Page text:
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Torsional Rigidity

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One of Lancia genetic threads is superior chassis design. Not only with regard to suspension, but also chassis stiffness. A brief review of Wim de Weernink’s La Lancia provided data, and thus a summary could be prepared.

What is torsional rigidity? Its the ability of an object (the car chassis or unit body) to resist torsion or twist. It is measured very simply: one end of the car (typ. front suspension mounts) is held fixed. Attached to the other end is a long bar, running either along the axle position or close to it. The bar is loaded with weight at a given distance, providing a moment arm. The amount of twist in degrees is then measured against the moment arm ( in ft lbs or Newton meters).

In Lancia’s early years, this was measured with a fixed moment arm (125 Kgm), and a measured amount of twist (in degrees or minutes). Nowadays one measures the amount of moment (typically Newton meters) to achieve one degree of twist. A chart converting their measurements is provided below, along with contemporary comparables. One can see Lancia’s engineering progress and how good they were:

This confirms what was always suspected – Lancias were way ahead of their time – Wim mentions that comparables at the time of the Lambda were 10 times more flexible; there is notable progress in the Dilambda with one years work making it 130% more stiff; the Augusta and Aprilia were clearly successful and their stiffness is sufficient today. Take a look:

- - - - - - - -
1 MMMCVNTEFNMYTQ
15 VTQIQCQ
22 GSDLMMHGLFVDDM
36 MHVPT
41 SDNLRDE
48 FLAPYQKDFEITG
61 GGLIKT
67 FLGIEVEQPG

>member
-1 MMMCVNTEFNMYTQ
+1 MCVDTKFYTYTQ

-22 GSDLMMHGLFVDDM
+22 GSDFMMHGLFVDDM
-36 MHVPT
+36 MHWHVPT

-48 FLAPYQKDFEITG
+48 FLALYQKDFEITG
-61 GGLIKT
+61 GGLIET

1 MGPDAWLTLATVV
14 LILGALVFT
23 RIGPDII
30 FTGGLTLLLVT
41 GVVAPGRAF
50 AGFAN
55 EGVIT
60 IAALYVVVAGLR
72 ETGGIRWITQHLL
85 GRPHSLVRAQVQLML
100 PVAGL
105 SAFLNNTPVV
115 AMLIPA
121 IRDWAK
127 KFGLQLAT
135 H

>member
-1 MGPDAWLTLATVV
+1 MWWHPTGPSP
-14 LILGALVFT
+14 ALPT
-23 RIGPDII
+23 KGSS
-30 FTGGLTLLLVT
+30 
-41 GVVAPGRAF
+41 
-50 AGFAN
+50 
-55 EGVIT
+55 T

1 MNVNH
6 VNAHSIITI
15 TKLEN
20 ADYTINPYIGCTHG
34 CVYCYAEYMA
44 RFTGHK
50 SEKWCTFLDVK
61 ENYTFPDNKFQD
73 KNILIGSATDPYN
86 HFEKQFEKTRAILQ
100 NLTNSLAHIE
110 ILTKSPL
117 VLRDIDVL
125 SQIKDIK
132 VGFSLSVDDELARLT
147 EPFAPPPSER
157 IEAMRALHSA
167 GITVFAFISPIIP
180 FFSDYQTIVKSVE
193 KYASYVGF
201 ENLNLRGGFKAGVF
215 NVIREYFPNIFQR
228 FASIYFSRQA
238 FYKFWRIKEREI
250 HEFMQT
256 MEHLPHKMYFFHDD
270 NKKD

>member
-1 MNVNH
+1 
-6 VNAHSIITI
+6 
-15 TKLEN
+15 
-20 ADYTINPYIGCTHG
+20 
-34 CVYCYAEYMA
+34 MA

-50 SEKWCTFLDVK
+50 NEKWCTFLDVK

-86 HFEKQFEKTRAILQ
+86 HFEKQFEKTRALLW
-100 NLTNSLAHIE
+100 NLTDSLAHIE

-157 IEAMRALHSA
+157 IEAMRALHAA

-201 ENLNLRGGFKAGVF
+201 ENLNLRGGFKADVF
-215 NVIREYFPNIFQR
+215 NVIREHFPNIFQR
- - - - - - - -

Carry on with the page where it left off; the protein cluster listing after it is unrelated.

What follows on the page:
Lancia torsion rigid 2012

Keep in mind the Lancia numbers were some 50 years earlier.An Aprilia is equal to a Dodge Viper.

Lancia clearly understood chassis stiffness, and that corporate intelligence, even though not widely documented so far, rested within the company and showed up in the later cars as well. Thus there are Appias without rattles and Fulvias without chassis flex.Today’s production values are remarkably close to the Aprilia of 70 years ago. Progress has been made – note convertibles like the Lotus Elise are very stiff now even without enclosed framing. Anyone up for a visit to an engineering library (not much on the web) to learn more about comparables?

Lancia was way ahead of the pack. They look pretty good even today.


Written by Geoff

March 14, 2009 at 12:00 pm

Posted in Aurelia

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